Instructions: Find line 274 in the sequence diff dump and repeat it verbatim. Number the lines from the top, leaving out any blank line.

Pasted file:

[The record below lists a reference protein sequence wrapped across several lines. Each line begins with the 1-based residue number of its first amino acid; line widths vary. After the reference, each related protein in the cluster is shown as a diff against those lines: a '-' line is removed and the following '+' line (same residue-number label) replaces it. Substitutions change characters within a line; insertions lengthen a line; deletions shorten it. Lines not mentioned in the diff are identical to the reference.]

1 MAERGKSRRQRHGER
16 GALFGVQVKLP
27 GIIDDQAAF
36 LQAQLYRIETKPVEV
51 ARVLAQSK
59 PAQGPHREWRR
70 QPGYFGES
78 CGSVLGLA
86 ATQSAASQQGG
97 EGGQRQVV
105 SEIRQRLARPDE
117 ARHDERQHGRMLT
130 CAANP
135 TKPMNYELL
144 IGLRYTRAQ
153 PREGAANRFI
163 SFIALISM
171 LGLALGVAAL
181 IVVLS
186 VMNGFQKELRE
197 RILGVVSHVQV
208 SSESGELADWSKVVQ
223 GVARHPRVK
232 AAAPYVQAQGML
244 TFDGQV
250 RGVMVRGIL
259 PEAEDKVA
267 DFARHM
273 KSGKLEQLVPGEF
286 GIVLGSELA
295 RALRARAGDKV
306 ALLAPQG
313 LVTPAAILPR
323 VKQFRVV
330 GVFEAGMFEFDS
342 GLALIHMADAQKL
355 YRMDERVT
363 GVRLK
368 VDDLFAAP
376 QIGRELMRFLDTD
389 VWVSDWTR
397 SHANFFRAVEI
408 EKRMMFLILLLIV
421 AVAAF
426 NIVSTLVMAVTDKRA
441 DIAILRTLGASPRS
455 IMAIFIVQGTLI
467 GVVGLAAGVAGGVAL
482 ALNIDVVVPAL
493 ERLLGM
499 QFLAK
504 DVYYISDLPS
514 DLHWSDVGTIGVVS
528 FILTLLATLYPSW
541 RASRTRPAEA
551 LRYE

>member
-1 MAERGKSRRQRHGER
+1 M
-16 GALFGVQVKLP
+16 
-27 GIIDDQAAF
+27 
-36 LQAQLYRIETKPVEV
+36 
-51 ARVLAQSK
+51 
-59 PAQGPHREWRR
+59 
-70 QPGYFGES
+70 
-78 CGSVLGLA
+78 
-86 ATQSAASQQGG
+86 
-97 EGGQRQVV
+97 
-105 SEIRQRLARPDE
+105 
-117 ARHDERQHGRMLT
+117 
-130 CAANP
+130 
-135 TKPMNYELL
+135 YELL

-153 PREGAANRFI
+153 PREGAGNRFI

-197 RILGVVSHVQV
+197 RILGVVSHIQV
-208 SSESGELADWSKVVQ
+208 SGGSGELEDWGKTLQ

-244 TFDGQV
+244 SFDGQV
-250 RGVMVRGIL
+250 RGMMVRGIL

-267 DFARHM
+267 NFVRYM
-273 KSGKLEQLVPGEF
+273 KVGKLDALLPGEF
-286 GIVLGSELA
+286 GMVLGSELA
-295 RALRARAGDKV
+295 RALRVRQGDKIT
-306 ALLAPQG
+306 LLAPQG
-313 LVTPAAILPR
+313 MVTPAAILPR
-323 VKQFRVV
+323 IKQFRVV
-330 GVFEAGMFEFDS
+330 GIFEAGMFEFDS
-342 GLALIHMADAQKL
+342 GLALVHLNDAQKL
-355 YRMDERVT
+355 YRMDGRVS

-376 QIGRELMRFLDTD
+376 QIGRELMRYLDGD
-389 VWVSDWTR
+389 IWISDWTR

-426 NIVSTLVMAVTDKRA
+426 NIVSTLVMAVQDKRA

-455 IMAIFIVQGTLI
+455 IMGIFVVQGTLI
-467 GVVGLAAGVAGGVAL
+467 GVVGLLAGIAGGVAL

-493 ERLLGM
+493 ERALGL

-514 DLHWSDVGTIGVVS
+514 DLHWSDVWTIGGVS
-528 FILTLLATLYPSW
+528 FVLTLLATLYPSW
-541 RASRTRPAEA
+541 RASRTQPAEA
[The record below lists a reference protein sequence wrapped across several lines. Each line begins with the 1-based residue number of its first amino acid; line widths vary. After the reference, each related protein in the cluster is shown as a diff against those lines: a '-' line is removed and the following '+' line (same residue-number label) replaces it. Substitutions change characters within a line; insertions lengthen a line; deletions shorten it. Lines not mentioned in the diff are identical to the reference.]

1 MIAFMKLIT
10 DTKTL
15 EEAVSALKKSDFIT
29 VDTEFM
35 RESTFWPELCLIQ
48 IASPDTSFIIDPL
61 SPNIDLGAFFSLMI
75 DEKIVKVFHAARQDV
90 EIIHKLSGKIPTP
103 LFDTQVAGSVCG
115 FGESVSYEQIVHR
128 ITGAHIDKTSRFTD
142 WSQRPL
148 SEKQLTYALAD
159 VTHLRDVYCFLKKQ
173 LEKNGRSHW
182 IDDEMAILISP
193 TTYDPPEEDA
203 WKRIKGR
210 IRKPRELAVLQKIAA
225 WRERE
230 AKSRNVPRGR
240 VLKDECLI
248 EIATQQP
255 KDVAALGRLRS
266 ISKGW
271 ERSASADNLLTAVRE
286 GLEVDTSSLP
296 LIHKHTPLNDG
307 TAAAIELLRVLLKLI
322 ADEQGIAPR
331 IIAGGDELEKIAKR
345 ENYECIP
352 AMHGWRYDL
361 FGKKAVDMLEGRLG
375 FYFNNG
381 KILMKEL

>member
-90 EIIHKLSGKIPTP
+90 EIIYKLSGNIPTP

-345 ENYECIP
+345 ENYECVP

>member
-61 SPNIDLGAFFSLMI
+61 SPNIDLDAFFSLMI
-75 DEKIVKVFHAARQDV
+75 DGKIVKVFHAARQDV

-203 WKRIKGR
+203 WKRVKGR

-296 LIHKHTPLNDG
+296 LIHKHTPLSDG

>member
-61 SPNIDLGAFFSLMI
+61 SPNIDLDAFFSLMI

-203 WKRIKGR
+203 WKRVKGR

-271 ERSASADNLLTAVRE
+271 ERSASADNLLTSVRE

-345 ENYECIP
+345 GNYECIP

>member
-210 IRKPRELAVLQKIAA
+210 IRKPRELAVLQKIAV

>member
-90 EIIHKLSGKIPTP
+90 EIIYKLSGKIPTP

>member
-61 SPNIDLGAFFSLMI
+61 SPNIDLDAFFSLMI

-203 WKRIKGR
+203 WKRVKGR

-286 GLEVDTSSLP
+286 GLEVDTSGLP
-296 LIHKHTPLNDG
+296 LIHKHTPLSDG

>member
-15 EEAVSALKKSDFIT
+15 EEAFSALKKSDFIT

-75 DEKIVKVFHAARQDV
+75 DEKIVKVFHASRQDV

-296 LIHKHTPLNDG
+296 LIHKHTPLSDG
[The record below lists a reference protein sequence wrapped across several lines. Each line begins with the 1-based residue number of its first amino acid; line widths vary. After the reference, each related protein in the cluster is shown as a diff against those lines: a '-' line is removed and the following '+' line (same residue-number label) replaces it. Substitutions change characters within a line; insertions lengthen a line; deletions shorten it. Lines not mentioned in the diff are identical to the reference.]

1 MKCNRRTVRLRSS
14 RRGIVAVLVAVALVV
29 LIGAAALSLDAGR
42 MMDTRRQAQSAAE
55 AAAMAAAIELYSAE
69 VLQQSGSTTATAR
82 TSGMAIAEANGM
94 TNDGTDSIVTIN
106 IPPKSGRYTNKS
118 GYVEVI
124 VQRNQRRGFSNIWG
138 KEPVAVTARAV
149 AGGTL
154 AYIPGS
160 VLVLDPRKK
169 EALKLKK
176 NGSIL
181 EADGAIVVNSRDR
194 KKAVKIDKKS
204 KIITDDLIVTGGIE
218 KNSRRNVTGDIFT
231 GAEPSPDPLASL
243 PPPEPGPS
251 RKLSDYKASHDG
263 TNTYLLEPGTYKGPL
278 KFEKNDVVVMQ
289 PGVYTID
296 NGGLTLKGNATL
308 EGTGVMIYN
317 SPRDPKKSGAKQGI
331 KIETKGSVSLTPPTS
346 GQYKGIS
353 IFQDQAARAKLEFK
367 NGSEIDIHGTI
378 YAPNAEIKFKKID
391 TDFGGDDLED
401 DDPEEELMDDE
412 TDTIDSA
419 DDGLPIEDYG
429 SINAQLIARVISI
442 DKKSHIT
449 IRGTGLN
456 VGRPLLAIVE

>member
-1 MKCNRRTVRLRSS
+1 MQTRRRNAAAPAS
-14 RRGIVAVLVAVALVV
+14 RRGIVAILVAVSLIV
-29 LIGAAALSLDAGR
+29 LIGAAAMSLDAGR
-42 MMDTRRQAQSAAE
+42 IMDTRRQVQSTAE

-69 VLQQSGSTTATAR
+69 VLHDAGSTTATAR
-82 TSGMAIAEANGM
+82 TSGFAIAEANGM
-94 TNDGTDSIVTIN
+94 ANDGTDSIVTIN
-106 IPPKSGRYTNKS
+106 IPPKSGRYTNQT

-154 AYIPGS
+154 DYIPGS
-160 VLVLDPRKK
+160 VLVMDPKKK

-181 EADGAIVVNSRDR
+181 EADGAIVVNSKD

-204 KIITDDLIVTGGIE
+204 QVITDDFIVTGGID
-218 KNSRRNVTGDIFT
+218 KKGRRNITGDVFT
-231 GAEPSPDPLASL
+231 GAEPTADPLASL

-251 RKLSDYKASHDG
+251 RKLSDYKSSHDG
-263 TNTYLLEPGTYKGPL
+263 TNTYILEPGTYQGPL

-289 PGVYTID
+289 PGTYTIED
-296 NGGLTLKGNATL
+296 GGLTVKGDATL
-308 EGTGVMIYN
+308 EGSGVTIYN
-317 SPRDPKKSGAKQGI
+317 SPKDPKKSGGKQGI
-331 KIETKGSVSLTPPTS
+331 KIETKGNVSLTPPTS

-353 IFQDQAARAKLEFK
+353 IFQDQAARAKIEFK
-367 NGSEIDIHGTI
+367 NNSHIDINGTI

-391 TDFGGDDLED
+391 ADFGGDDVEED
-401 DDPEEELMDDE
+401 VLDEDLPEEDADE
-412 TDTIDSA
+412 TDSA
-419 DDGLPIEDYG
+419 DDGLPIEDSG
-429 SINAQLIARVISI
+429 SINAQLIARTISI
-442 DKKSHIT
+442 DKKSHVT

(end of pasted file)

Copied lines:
+82 TSGFAIAEANGM